Reaction To Do Kwon Crypto Securities Ruling; Blockchain For Museums

Do Kwon ruling

Another court ruling, more rough waters for digital assets. The Wall Street Journal reported Monday that algorithmic stablecoin creator Do Kwon of Terraform Labs did not convince Judge Jed Rakoff of dismissing the Securities and Exchange Commission’s (SEC) enforcement action against him using the recent Ripple/XRP outcome penned by Judge Analisa Torres.

Read the ruling (PDF) on CourtListener.

Judge Rakoff said he disagreed with Torres’ decision and wrote that securities laws do not make the distinctions between institutional and retail investors that Torres identified in her decision two weeks ago. Rakoff said that “secondary-market buyers have the same expectations for an investment as initial purchasers,” according to The WSJ. Read more.

Do Kwon ruling – reaction

Brown Rudnick crypto lawyer Stephen Palley commented on Twitter about Rakoff’s decision saying, “A big [difference] between Rakoff & Torres decisions is that the former was on a motion to dismiss & the latter on summary judgment. Motions to dismiss focus on if plaintiff has stated a cognizable claim in the pleadings. Summary judgment looks outside the pleading, at evidence.” Read Palley’s thread.

Attorney James Murphy (known as @MetaLawMan on Twitter) tweeted, “Judge Rakoff ruled that sales of UST ‘stablecoins’ were investment contracts (purchased with the expectation of profits) because: 1) UST could be “converted to LUNA coins” & 2) UST could be staked on the Anchor Protocol and generate yield. Under this reasoning, any medium of exchange could be an investment contract because it could be traded for something else that might generate a profit. Not logical imo. ”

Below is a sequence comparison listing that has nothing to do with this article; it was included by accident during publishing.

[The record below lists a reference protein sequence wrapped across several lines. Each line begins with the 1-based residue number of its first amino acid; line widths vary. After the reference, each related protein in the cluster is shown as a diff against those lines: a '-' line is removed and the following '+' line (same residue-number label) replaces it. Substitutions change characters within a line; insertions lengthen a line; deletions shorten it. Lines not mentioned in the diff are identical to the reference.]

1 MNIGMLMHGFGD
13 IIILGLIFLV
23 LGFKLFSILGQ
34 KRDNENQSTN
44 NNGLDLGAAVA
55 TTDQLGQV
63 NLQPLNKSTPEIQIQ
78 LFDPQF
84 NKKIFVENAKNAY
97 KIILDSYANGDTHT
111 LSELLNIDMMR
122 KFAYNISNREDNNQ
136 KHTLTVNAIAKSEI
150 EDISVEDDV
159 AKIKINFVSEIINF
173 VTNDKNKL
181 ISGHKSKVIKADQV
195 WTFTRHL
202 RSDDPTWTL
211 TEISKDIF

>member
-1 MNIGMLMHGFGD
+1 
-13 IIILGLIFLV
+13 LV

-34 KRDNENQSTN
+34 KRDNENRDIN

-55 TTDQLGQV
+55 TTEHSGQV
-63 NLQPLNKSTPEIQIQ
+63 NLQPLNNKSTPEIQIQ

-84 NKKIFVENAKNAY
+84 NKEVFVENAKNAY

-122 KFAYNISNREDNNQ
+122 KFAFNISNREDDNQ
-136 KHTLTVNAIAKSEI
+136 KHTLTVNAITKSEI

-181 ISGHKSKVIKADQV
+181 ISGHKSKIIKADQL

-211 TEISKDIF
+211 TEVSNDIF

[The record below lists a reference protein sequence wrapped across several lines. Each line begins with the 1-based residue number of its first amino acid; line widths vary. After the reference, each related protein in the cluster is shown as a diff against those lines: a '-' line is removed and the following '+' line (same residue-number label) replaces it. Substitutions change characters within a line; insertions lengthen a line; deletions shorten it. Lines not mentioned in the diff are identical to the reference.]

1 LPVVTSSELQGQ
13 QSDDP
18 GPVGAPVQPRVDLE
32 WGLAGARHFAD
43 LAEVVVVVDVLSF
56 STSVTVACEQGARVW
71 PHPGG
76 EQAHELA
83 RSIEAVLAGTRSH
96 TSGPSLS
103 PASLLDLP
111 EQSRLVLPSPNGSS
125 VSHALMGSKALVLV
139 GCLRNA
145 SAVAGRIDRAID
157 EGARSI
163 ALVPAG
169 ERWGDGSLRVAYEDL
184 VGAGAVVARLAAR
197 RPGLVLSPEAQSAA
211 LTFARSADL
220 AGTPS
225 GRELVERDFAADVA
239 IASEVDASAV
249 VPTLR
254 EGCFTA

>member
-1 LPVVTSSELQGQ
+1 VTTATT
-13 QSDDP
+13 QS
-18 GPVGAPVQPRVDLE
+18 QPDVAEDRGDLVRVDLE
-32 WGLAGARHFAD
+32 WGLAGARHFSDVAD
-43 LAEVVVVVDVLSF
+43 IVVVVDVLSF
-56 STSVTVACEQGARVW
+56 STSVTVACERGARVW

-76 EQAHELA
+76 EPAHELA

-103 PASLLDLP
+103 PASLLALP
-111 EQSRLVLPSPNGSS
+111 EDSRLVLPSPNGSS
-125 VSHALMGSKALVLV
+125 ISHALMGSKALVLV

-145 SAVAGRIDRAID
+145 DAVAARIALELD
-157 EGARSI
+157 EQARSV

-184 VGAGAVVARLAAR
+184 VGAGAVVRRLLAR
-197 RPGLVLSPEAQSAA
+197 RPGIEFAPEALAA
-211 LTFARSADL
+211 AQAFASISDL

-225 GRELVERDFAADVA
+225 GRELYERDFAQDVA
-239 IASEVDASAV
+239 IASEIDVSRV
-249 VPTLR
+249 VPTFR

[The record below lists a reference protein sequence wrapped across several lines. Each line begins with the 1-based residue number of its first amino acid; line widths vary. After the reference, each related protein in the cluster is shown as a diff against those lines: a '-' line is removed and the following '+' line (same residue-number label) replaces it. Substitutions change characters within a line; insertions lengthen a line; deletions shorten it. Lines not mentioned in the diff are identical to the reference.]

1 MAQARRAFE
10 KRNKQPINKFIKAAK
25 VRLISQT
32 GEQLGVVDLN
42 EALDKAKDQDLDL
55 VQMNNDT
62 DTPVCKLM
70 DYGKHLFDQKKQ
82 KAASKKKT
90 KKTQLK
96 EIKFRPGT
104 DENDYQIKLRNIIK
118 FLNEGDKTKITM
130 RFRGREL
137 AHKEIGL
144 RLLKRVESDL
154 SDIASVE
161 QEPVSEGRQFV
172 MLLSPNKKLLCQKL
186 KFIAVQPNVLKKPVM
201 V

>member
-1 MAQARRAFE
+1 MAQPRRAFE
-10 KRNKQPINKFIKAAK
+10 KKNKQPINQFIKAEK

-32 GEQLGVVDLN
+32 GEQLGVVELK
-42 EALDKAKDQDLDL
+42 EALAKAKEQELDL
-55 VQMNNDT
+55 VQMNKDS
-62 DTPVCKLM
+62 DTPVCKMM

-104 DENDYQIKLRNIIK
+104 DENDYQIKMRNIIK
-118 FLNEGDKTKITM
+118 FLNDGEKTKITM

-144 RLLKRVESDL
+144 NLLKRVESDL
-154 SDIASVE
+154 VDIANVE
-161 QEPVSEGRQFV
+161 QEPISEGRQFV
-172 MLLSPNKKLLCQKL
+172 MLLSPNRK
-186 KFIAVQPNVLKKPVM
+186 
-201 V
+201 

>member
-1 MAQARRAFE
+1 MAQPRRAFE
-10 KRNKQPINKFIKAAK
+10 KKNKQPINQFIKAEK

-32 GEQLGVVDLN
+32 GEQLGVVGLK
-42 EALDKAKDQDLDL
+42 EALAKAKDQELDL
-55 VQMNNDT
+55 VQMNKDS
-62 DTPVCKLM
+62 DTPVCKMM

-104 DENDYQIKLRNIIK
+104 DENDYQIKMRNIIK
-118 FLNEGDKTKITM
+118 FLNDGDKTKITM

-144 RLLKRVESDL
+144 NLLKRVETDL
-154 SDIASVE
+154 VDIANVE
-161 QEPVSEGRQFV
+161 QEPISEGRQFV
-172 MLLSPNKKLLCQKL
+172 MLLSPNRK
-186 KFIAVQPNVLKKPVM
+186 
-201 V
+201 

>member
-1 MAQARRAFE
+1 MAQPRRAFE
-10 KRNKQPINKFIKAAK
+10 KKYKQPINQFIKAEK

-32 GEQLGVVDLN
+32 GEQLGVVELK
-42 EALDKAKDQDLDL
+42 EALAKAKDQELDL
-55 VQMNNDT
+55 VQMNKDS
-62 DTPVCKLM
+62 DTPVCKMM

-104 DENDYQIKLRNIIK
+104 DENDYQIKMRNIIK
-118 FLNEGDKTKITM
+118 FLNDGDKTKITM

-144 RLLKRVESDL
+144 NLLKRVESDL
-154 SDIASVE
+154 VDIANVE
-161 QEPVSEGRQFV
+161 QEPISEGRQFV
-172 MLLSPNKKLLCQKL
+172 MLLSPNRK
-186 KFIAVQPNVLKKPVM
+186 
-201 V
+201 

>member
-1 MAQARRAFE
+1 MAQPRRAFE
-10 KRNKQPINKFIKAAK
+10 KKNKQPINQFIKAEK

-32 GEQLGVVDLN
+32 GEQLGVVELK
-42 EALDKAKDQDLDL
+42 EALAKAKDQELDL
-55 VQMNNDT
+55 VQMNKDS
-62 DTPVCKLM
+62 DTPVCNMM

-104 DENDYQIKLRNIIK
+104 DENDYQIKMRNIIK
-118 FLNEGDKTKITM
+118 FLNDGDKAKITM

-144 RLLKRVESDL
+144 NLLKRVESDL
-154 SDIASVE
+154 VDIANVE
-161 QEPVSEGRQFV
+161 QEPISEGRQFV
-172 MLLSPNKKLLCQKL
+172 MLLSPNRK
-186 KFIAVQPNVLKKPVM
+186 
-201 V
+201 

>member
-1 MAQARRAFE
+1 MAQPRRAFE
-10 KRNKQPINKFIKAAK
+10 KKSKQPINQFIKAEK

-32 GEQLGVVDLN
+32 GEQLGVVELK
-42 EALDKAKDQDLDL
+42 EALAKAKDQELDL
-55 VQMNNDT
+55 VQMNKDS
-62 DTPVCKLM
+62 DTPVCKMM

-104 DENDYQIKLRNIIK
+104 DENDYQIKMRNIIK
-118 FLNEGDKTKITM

Willkie Farr counsel Mike Selig offered his take in a Tweet thread beginning with “Judge Rakoff’s decision on Terraform’s motion to dismiss in SEC v. Terraform Labs isn’t exactly the win the SEC wanted. Judge Rakoff agreed with Judge Torres that crypto assets, in and of themselves, are not investment contracts. Bad for the SEC.” Read the whole thread.

And Crypto Council’s GC and Global Head of Policy Ji Kim offered a tweet thread saying, “There’s been a lot of commentary regarding J. Rakoff’s opinion in Terra, but there is nothing in there that contradicts J. Torres’ ruling in Ripple that the investment contract is the security, NOT the underlying crypto asset.” Read the thread.

Bitcoin and ESG

A new Bitcoin mining study by professional services firm KPMG argues that Bitcoin mining is aiding the themes of today’s ESG (environmental, social, and governance) investors. Visit KPMG’s site.

Among the themes are the use of renewable energy, “demand response,” recycled heat, methane reduction and positive social impact such as the enablement of worldwide instant payments. Read more detail by downloading the report (PDF).

h/t @CodyCarboneDC

DeSantis defends crypto

Perhaps drawing from the House Republican agenda, Presidential candidate Governor Ron DeSantis (R, FL) announced to a New Hampshire campaign stop crowd on Monday, “Biden’s war on bitcoin and cryptocurrency will come to an end when I am president.”

Forbes reports the Florida governor’s brief discussion on digital assets was part of a broader speech on his vision for economic policy and represents another area where he and former President Donald Trump differ. DeSantis added bluntly, “We are going to allow Americans to invest in things like bitcoin and cryptocurrency.” Read more.

use case – cultural artifacts

A new service created by a computer scientist and archaeologist in Abu Dhabi and London, respectively, enables the use of blockchain technology to keep track of the provenance of cultural treasures. Cointelegraph explains, “Called Salsal, the big idea behind the service is to bridge the world of historical artifacts with an on-chain validation system that can’t be fudged or cloned.” Read more.

Adel Khelifi, the computer scientist, tells CNN of one specific use case: “We use the Museums Association certification process where you rate objects on a one to five scale (based on) how secure or how valid a collection is.” Read that one.

see more tips

Franklin Templeton plans blockchain money market funds on Avalanche, Aptos, Arbitrum – Ledger Insights

German data watchdog probing Worldcoin crypto project, official says – Reuters

Putin Outlaws Anonymity: Identity Verification For Online Services, VPN Bypass Advice a Crime – TorrentFreak